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Kristina Lewis, MD, MPH, SM

Despite a good run of over 50 years in the business, McDonald’s decided late in 2016 that the services of its friendly, funny clown, Ronald McDonald, were no longer required. The clown, it seems, had become a threat to public health. Why? Not because he was pushing trans fats on toddlers, selling sodas to six-year-olds, and hawking hamburgers to high-schoolers. Rather, this sudden call to action by McDonald’s execs was out of grave concern that Ronald might be.......scaring people (Gasp!!) After a series of creepy clown sightings across the United States last fall, it was felt that Ronald’s continued presence as a McDonald’s ambassador might be upsetting to children.

 
 
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by Wei Perng, PhD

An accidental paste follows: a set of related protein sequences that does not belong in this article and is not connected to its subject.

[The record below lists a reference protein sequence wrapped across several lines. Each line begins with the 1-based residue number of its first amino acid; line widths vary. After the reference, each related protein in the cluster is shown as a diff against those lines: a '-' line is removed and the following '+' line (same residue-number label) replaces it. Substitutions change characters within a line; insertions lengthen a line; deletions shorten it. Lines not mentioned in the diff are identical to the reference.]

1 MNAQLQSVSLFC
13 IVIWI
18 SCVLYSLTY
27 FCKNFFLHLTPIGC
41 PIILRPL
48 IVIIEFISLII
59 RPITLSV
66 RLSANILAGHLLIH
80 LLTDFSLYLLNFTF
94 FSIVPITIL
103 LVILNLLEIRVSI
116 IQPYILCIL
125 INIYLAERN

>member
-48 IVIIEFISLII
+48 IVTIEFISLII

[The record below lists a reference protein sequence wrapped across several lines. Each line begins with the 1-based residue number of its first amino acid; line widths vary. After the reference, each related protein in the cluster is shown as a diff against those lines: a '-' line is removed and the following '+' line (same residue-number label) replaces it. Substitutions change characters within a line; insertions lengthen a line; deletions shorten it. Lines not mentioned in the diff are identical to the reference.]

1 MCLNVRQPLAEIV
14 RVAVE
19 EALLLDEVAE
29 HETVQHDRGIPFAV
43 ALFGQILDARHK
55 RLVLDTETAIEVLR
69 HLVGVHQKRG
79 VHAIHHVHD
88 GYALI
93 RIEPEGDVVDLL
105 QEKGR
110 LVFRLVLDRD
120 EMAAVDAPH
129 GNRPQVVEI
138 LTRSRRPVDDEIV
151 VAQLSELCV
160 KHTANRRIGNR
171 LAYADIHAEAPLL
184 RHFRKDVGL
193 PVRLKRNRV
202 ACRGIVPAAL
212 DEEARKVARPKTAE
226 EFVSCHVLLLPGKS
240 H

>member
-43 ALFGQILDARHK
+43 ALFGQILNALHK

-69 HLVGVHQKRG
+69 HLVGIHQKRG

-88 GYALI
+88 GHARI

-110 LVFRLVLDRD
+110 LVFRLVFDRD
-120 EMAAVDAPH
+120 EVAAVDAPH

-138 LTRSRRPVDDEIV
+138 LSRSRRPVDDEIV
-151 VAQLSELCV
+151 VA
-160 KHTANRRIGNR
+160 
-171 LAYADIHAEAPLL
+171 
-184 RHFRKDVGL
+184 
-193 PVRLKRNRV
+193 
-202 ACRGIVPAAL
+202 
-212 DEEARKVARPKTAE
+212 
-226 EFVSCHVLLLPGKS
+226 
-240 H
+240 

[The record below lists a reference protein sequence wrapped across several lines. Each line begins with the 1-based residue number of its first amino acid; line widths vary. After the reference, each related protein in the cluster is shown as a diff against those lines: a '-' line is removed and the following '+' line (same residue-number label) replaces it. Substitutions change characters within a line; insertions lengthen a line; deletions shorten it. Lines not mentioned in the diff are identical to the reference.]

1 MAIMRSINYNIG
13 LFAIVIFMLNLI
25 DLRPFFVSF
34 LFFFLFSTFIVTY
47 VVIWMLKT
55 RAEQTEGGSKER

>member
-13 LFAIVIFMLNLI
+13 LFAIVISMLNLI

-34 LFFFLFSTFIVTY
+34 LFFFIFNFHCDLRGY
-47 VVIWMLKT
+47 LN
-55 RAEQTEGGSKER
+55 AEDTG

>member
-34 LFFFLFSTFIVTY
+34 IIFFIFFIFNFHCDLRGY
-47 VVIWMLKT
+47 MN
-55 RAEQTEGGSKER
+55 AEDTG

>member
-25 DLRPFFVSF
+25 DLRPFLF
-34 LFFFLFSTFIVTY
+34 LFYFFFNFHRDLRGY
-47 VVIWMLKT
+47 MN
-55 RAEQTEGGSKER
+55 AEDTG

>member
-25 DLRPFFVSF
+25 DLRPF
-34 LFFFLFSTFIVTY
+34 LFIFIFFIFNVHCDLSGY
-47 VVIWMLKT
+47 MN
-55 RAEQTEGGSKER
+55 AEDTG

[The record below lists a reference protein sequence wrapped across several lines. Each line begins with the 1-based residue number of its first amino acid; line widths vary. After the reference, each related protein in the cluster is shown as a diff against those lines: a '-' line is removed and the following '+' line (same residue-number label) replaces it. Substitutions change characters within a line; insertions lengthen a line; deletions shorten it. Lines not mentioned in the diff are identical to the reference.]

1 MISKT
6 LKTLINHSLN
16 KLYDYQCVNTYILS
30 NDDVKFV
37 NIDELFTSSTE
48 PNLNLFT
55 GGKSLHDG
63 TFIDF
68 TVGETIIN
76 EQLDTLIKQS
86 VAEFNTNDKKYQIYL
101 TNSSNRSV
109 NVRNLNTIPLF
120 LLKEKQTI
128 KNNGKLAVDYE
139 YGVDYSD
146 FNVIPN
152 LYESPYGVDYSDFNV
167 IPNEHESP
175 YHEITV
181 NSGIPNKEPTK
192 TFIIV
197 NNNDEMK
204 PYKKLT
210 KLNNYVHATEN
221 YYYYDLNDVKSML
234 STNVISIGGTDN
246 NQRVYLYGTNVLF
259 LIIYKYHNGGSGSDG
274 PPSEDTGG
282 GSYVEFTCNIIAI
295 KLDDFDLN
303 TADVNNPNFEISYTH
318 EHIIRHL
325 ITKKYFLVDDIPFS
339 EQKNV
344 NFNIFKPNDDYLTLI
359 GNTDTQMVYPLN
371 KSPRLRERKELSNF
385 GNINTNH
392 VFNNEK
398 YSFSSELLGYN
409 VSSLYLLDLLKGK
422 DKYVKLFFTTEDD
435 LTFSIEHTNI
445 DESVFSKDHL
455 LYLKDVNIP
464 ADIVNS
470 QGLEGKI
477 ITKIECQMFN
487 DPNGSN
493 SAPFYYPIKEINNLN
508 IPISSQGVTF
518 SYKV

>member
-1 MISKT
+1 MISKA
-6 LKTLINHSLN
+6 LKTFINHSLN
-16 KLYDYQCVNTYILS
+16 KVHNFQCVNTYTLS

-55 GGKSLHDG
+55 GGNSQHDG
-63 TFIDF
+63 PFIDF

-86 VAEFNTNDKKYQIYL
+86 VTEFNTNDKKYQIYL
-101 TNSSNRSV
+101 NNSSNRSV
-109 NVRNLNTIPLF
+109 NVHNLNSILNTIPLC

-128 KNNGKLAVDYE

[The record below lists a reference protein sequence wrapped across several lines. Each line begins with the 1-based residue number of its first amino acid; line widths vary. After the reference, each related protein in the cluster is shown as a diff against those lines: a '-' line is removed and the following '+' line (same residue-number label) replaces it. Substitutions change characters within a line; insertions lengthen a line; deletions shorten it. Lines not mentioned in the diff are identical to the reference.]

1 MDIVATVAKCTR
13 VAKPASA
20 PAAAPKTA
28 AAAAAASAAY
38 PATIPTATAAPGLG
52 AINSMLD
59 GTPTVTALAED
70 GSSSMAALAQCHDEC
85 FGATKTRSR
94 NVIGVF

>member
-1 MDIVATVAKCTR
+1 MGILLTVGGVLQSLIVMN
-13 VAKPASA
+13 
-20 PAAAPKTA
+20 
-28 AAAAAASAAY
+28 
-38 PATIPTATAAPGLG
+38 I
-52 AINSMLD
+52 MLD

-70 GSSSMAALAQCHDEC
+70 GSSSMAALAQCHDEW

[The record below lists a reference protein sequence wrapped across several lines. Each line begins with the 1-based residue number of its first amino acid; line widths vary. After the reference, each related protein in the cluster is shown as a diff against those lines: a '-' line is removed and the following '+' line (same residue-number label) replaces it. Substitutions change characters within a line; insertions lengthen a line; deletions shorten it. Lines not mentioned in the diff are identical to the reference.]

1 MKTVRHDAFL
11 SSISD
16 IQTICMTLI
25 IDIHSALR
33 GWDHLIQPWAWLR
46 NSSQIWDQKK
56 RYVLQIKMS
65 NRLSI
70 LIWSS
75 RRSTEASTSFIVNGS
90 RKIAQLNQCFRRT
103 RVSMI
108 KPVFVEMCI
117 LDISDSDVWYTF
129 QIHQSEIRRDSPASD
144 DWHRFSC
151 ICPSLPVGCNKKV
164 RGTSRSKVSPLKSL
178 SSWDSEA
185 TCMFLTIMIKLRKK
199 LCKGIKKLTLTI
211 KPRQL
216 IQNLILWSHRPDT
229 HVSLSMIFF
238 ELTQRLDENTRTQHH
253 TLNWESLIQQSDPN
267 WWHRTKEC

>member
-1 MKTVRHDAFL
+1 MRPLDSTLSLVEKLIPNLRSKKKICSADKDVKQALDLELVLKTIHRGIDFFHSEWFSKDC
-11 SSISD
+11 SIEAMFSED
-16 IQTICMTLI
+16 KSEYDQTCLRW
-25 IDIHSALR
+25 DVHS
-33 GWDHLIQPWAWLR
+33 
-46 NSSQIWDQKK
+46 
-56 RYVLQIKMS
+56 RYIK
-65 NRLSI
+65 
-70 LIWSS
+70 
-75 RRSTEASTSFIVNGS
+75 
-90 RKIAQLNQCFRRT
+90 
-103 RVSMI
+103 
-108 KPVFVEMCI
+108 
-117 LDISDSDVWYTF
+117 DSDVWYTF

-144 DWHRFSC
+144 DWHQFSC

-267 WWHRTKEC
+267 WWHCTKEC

In Michael Pollan’s book, In Defense of Food: An Eater’s Manifesto, he laid out 12 Commandments for Serious Eaters. The first commandment is “Don’t eat anything your grandmother wouldn’t recognize as food.” This makes sense, given evidence that processed, hard-to-digest, chemical-ridden foods are a large contributor to our expanding waistlines and declining health. I’ve always thought that this was a good rule to follow. After all, it’s hard to argue with the fact that my grandmother, who eats lots of steamed veggies, fruits, and wild poultry, would likely not identify Cheetos, Hot Pockets, Power Bars, or Lunchables as food. As it turns out, there is yet another reason why we should eat what our grandparents eat: evolution!